Monday, April 11, 2011

Hobby Jogging: Bowing out of Boston

It comes with great regret and after some intense evaluation, that I have withdrawn my entry to the 115th Boston Marathon next Monday (April 18, 2011). In the past few months, I have tried everything, but just can't shake the injury bug. What started as a hamstring issue has turned into Piriformis Syndrome and a severe case of shin splints that have just refused to heal, even after backing off my mileage by 50% (or more on some weeks).

The last straw was this Friday's easy run. On Wednesday, I soldiered through a 3 mile tempo run at the Hanes Park track in 17:55, shins hurting every step of the way. Post workout, I just hoped that if I gave myself Thursday off and then went on an easy run Friday, followed up by my 10 days out staple of 10 Yasso 800's over the weekend, I would be ok. This didn't happen. I got 15 seconds out the door on Friday before I had to stop and come back to hit the foam roller and Trigger Point Massage Ball. I then tried again and it hurt like something awful. 2.25 miles in I stopped and walked home. This is when it started to become clear that a lousy day or a DNF could be in my future. I held out hope that I would feel better Saturday or Sunday, but it didn't happen. Quite frankly, it hurts to walk up and down stairs and the thought of running on it truly feels like getting "kicked in the shins." With all this in mind, I decided to send the dreaded email to BAA withdrawing my entry, then cancelling my room at the Dorchester Ramada and cancelling my flight on Delta. A sad day, but I think the smart decision in the long run.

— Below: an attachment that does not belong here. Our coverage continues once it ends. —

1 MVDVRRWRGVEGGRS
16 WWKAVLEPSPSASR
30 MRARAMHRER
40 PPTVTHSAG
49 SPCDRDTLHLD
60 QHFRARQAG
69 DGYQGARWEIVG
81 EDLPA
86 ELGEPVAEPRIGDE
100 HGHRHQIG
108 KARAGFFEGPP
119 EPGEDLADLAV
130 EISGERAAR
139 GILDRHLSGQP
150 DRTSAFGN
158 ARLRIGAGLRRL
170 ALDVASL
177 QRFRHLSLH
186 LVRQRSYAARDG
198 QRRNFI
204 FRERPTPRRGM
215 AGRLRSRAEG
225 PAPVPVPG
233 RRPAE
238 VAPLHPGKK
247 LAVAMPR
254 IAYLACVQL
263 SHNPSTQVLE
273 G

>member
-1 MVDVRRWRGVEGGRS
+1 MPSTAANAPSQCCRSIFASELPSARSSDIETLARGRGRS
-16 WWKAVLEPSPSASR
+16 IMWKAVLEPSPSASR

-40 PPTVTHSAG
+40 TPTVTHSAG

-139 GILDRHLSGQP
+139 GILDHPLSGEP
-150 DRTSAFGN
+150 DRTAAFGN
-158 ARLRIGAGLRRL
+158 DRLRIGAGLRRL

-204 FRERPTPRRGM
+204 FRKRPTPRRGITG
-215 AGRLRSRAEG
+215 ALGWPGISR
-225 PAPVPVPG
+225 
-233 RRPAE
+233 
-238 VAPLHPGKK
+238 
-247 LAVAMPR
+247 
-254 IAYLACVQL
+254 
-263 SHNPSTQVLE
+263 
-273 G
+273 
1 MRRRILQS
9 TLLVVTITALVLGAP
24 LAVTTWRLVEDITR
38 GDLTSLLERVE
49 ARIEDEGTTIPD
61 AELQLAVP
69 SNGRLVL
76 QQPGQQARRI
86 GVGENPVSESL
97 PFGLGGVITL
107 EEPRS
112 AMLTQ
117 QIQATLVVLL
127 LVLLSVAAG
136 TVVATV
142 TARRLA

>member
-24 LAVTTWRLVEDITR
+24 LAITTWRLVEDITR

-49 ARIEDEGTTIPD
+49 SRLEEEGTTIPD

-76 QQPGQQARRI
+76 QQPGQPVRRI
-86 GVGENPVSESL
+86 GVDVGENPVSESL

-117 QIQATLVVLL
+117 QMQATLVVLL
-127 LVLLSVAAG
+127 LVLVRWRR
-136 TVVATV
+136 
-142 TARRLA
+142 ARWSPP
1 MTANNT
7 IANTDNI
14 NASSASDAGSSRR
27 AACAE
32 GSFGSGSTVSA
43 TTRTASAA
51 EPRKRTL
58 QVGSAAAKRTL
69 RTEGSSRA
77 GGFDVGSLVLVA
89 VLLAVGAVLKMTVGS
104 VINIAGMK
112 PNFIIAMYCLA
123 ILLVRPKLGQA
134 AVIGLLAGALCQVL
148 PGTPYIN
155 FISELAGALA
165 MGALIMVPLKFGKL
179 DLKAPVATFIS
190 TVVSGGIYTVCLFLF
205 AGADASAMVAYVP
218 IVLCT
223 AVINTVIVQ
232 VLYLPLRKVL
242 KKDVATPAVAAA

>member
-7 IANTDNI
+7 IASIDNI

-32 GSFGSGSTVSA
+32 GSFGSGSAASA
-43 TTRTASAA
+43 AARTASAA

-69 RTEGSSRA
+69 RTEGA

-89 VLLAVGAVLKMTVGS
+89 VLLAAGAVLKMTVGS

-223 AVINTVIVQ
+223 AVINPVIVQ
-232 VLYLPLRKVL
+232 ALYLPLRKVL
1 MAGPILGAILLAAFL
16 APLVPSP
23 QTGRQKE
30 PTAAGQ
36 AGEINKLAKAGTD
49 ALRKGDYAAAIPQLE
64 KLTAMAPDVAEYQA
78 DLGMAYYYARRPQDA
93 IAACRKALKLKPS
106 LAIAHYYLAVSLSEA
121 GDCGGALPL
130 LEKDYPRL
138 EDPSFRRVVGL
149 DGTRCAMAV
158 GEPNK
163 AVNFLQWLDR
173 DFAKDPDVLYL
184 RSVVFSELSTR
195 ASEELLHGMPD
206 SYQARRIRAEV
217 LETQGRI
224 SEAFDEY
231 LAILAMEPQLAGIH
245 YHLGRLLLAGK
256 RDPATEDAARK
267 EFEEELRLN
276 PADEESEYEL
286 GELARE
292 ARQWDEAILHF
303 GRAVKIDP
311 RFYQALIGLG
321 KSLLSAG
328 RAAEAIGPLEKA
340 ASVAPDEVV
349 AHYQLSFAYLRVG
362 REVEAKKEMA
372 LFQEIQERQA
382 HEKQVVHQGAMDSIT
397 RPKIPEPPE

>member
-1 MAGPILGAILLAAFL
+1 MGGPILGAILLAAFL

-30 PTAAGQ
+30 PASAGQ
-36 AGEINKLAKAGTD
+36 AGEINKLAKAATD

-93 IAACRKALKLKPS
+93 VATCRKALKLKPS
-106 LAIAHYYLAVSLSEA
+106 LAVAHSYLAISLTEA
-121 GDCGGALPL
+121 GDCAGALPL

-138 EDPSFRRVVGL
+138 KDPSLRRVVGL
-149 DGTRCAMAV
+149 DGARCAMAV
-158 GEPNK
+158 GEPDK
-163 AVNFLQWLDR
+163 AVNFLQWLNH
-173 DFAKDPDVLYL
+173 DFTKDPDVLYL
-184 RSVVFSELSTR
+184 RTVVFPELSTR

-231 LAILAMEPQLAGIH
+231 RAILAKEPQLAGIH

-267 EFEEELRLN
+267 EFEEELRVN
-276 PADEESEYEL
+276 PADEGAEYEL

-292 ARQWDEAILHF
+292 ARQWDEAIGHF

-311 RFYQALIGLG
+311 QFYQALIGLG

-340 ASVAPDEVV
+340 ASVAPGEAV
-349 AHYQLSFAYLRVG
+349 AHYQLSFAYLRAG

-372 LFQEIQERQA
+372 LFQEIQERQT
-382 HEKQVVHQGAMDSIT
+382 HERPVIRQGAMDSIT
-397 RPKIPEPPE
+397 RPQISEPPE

I have been running competitively again for just over two years and it's pretty tough having to say no to Boston, where I would have given an arm and leg to run after I was completely humbled in my first marathon in November 2008, where I walk/jogged the second half to finish in 3:56. I feel bad for all of the people that train there a$$es off and can't seem to qualify. I feel a little empty that I won't get to go and hang out with my fellow track dorks for a few days. I feel like I let my training partner from Greenville, Tyler Pake, down a little as we were planning on racing together as our PR's are 8 seconds apart. But all the negatives aside, I feel relief.

Ever since Boston last year, where I had an incredible race, my right hamstring has been bothering me and I haven't truly given it a chance to heal. That's led to a lot of average races. I am ready to heal up and get back to above average racing; the kind I was doing before Boston last year. The only things I have on the books right now are the Triangle Race for the Cure on June 11 and the Ultimate Runner in Winston on June 25. If all goes well, I will make a dedicated attempt at a sub 5 mile this summer and will be ready to register for the 116th Boston Marathon in September. Until then, watch out for me at the American Tobacco Trail, Umstead Park or Salem Lake on my new mountain bike. After taking a week flat out off, I'll start doing some rides while the rest of me heals.

Most importantly, good luck to all those who are running. The Boston Marathon is my favorite race and before I ran it last year, I would take off work for a few hours to go home and watch it. It is truly an awesome event that I hate to miss, but sometimes, being a fan is just as fun. I'll be back, and hopefully on a better set of sticks!

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Saturday, April 2, 2011